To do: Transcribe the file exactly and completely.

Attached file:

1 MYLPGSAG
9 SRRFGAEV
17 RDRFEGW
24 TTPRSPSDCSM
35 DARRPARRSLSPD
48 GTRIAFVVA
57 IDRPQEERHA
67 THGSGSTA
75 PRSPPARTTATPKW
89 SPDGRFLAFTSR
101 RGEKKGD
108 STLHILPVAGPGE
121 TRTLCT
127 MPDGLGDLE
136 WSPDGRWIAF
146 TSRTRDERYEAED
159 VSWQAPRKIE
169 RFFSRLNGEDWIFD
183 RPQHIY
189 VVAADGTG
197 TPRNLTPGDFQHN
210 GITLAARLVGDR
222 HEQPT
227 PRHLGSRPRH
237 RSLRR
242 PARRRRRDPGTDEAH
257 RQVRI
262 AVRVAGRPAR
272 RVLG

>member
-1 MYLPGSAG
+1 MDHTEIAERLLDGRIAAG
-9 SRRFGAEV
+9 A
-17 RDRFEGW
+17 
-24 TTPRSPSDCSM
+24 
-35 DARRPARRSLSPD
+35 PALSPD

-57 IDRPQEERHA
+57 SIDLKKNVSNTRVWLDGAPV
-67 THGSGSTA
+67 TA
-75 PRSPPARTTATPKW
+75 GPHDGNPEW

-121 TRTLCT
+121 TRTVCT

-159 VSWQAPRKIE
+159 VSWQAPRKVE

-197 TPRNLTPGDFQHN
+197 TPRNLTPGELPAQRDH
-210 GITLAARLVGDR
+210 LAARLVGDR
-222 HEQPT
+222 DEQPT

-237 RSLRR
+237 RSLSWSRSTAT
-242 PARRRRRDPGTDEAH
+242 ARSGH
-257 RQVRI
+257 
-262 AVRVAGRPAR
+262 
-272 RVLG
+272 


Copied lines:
1 MYLPGSAG
9 SRRFGAEV
17 RDRFEGW
24 TTPRSPSDCSM
35 DARRPARRSLSPD
48 GTRIAFVVA
57 IDRPQEERHA
67 THGSGSTA
75 PRSPPARTTATPKW
89 SPDGRFLAFTSR
101 RGEKKGD
108 STLHILPVAGPGE
121 TRTLCT
127 MPDGLGDLE
136 WSPDGRWIAF
146 TSRTRDERYEAED
159 VSWQAPRKIE
169 RFFSRLNGEDWIFD
183 RPQHIY
189 VVAADGTG
197 TPRNLTPGDFQHN
210 GITLAARLVGDR
222 HEQPT
227 PRHLGSRPRH
237 RSLRR
242 PARRRRRDPGTDEAH
257 RQVRI
262 AVRVAGRPAR
272 RVLG

>member
-1 MYLPGSAG
+1 MDHTEIAERLLDGRIAAG
-9 SRRFGAEV
+9 A
-17 RDRFEGW
+17 
-24 TTPRSPSDCSM
+24 
-35 DARRPARRSLSPD
+35 PALSPD

-57 IDRPQEERHA
+57 SIDLKKNVSNTRVWLDGAPV
-67 THGSGSTA
+67 TA
-75 PRSPPARTTATPKW
+75 GPHDGNPEW

-121 TRTLCT
+121 TRTVCT

-159 VSWQAPRKIE
+159 VSWQAPRKVE

-197 TPRNLTPGDFQHN
+197 TPRNLTPGELPAQRDH
-210 GITLAARLVGDR
+210 LAARLVGDR
-222 HEQPT
+222 DEQPT

-237 RSLRR
+237 RSLSWSRSTAT
-242 PARRRRRDPGTDEAH
+242 ARSGH
-257 RQVRI
+257 
-262 AVRVAGRPAR
+262 
-272 RVLG
+272 